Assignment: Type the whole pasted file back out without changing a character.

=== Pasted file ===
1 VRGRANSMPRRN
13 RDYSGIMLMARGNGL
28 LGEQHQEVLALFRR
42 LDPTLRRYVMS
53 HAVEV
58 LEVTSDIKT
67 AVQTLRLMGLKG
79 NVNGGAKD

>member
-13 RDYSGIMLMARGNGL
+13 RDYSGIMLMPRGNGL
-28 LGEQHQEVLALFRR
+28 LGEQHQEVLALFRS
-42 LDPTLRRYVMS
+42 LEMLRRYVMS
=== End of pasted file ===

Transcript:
1 VRGRANSMPRRN
13 RDYSGIMLMARGNGL
28 LGEQHQEVLALFRR
42 LDPTLRRYVMS
53 HAVEV
58 LEVTSDIKT
67 AVQTLRLMGLKG
79 NVNGGAKD

>member
-13 RDYSGIMLMARGNGL
+13 RDYSGIMLMPRGNGL
-28 LGEQHQEVLALFRR
+28 LGEQHQEVLALFRS
-42 LDPTLRRYVMS
+42 LEMLRRYVMS